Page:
As its first community event, Yeshivat Kol Isha is hosting a workshop on “Owning our Pleasure” with Michal Ma’ayan Don, a national leader in the healing and celebration of women’s sexuality and empowerment, as well as in sacred sexuality in general. Even voices in my own mind question me, What’s the place of this in the yeshiva? How’s it connected to what we are learning about Hilkhot Niddah? And what audacity do I have in publicizing events about pleasure while we are in the midst of the conflict and people on all sides are suffering and paying the heaviest of prices, in blood and in freedom?
Bear with me while I try to speak to these questions for myself — and for you.
Although I founded Yeshivat Kol Isha this October, it has grown its own momentum and flavors. The stunningly brilliant circle of women learning the laws of menstruation in classic halakhic texts from a feminist post-denominational standpoint, has co-created a space where they can bring the integrity of their own experience to bear on their reading of the sources. And the circle can hold dissonance and disagreement between the women. I’m not sure how many of the women feel comfortable about this event on pleasure, so I speak for myself alone. I’ve been aware that I’m hesitant to tag on Facebook for them to invite their friends. I should ask them how they feel about it. I’m scared to know.
Even in my own process in the last few months, I’ve experienced shifts in my own understanding and consciousness that have changed the way I see what we are doing, how I relate to the halakha as I am percolating directions for the future. I’m looking forward to all of our voices finding their place in our upcoming Yeshivat Kol Isha Visioning Retreat.
Now back to why an event, on pleasure, for women and men, and in Jerusalem at this of all times.
One of the important take-aways for me about learning the laws around menstruation and sexuality and approaching them with a minyan (quorum) of women has been the shift from being objects to subjects of the text — with our own approach and interpretation. The question of owning our pleasure is central to this shift. Instead of being talked about, legislated about — and some may even say controlled — here we have an opportunity to have a direct experience of our divinely given energies and capacity as unmediated as possible by fear and control of others, except that which we have internalised. That too we have a chance to release and revisit.
Why women and men?
There are two elements to the answer to this question. The first one affirms our decision to have our primary circle of study in a women’s only space — a move not all religious feminists would agree with — while simultaneously wanting to bring men into the discussion. Here is where our open community events come in. I want men and women to hear each other’s deepest heart secrets and yearnings and to understand each other better. I want safe contained spaces in which this can happen. I want the hurts that women and men carry to be apparent each to the other and as this consciousness grows for us to operate out of more awareness and compassion.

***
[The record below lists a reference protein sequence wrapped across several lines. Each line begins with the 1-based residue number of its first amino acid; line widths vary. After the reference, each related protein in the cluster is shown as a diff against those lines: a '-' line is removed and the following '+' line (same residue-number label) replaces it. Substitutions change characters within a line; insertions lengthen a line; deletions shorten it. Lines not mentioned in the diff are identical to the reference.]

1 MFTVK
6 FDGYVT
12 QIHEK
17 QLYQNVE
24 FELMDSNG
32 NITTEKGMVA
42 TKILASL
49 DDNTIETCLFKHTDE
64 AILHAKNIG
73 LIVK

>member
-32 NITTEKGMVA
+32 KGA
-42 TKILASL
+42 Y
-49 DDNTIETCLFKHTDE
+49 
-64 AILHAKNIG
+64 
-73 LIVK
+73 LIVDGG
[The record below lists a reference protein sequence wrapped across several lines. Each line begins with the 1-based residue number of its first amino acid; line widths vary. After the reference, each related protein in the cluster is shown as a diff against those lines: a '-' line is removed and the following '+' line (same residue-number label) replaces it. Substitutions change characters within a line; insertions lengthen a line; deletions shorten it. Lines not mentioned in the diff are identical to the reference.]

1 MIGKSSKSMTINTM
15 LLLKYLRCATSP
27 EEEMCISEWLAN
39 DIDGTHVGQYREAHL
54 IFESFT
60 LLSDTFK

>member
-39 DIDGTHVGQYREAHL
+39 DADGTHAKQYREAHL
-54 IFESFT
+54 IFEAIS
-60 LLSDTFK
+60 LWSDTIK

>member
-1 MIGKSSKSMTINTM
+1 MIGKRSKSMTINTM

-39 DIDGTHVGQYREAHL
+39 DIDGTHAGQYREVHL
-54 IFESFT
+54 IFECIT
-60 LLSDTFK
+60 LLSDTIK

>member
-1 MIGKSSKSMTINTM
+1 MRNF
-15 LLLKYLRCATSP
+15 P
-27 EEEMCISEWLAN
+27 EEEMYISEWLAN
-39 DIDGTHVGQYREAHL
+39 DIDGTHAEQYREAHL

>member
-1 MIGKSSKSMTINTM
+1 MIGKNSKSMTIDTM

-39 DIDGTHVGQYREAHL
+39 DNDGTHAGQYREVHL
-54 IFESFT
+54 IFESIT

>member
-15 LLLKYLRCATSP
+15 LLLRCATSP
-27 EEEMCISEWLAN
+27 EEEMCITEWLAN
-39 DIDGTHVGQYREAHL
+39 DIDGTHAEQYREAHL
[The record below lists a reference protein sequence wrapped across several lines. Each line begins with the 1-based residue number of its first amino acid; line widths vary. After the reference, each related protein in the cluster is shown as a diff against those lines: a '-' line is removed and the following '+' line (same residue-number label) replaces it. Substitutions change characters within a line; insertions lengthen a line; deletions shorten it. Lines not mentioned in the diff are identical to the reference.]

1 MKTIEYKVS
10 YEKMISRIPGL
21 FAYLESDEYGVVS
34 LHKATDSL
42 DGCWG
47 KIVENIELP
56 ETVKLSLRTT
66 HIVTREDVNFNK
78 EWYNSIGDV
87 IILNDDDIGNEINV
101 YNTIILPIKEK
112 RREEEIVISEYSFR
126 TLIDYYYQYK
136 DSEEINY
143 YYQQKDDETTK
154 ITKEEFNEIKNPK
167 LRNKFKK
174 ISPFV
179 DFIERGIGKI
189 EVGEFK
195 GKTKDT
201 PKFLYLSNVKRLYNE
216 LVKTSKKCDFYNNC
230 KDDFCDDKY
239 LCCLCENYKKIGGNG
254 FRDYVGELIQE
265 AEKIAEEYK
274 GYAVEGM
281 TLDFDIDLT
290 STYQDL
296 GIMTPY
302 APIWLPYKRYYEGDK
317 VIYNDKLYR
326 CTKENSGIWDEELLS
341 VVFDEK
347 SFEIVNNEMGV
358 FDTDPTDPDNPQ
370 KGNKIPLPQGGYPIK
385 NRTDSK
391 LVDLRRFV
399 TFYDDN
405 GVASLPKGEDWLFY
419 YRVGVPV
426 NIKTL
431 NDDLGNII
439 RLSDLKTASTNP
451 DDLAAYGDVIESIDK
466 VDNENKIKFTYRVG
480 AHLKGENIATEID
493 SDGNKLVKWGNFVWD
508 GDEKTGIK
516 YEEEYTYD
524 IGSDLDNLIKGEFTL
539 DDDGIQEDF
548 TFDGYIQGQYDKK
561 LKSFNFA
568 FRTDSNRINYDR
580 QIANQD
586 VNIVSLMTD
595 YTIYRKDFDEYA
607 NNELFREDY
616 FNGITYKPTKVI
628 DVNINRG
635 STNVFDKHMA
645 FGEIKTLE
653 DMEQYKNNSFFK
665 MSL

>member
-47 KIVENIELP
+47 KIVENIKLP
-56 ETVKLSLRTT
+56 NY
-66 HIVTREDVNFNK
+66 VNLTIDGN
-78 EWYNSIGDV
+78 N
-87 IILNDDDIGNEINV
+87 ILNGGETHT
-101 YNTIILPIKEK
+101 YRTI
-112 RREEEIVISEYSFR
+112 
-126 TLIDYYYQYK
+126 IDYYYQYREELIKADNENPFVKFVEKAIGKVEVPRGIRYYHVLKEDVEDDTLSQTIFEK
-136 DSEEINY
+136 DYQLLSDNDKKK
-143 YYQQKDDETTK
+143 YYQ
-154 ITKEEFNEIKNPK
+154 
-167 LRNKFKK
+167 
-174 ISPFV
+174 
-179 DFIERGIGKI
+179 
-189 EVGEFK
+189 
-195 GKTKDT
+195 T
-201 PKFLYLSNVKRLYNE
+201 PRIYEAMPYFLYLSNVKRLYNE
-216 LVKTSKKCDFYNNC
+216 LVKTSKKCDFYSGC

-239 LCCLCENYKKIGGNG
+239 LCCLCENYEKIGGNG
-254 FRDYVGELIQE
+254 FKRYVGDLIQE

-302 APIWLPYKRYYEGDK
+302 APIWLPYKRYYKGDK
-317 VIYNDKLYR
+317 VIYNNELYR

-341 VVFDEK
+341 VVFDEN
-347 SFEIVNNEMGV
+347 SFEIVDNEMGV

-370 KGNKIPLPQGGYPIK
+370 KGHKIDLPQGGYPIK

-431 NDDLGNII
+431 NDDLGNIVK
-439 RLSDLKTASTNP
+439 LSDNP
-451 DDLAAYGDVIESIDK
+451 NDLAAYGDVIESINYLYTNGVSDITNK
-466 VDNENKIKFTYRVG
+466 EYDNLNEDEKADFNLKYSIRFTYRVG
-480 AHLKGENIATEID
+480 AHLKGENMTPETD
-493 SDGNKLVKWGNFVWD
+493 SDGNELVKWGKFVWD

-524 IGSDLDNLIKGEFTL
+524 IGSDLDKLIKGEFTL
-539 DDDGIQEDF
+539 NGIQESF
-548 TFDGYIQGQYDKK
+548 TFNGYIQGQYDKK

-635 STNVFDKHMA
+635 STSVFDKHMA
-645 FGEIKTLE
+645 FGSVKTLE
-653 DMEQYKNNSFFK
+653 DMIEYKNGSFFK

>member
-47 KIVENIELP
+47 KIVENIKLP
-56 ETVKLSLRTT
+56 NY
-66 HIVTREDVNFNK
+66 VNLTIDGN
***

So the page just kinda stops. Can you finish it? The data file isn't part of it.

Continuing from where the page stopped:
The second element of bringing men and women in the discussion together is because I want to try to avoid hetero-normative assumptions that only in a mixed space there would be sexual feelings that could arise, and in that paradigm, that we should keep men and women separate. In addition, I see sexuality on a continuum and so hetero-normative assumptions don’t personally make sense for me because of that as well.
Why now in Jerusalem?
We cannot deny that there has been increased violence in Jerusalem and in the West Bank. Not to mention other forms of intra-group violence most notably violence against women.
What does it mean to own one’s pleasure? I understand it to mean taking responsibility for ones power and healing one’s hurt and coming out of a position of victimhood. This is where the personal is political. Taking responsibility for healing our hurts on the personal, physical, emotional, embodied level changes how we relate to the works on a macro level. I won’t speak for all Jews, and certainly not for all Palestinians.
Ali Abu Awad, a leader of the Palestinian non-violent movement has said that Jewish fear is the biggest enemy of the Palestinians.
I will say for myself that, as the granddaughter of concentration camp survivors, I have inherited recordings of genocidal annihilation. That can effect how I feel about myself in the world in the most fundamental basic ways of belonging on earth and having a right to exist. When the victim patterns are installed, the oppressor patterns come with it, so it can put me at risk of carrying out violence too because of what feels like the utter impossibility of facing the devastation that I have to face when left alone with my hurt and when unable to pass on the hurt to others.
Opening our hearts in general, and feeling and releasing patterns and hurts in the body, open our capacity to feel pleasure. Energy moves and shifts. Sometimes accessing pleasure can also bring up and release pain and hurt. It’s all part of the process of engaging the fullness of who we are and living the deepest lives we can live.
That’s some thoughts about why “owning our pleasure” is good for us — and for the world. It makes us more responsible and it gives us back our power.
May the Jewish people live up to our name of עם מדושני עונג, a nation saturated with pleasure.
Join us this Thursday night in Jerusalem for “Owning our Pleasure” with Michal Maayan Don, the first community event of Yeshivat Kol Isha.
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